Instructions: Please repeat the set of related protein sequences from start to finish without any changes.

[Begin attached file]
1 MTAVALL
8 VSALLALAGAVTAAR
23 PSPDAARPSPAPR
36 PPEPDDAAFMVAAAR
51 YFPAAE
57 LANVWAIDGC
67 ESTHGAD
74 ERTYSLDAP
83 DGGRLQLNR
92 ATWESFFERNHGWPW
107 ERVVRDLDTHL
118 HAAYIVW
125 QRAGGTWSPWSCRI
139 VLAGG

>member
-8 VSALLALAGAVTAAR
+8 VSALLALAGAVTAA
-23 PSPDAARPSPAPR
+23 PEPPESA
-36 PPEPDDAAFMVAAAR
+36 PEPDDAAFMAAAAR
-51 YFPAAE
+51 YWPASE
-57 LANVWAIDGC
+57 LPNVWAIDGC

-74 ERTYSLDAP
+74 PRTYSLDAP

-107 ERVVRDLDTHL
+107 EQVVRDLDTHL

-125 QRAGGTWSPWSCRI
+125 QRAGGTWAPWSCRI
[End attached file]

1 MTAVALL
8 VSALLALAGAVTAAR
23 PSPDAARPSPAPR
36 PPEPDDAAFMVAAAR
51 YFPAAE
57 LANVWAIDGC
67 ESTHGAD
74 ERTYSLDAP
83 DGGRLQLNR
92 ATWESFFERNHGWPW
107 ERVVRDLDTHL
118 HAAYIVW
125 QRAGGTWSPWSCRI
139 VLAGG

>member
-8 VSALLALAGAVTAAR
+8 VSALLALAGAVTAA
-23 PSPDAARPSPAPR
+23 PEPPESA
-36 PPEPDDAAFMVAAAR
+36 PEPDDAAFMAAAAR
-51 YFPAAE
+51 YWPASE
-57 LANVWAIDGC
+57 LPNVWAIDGC

-74 ERTYSLDAP
+74 PRTYSLDAP

-107 ERVVRDLDTHL
+107 EQVVRDLDTHL

-125 QRAGGTWSPWSCRI
+125 QRAGGTWAPWSCRI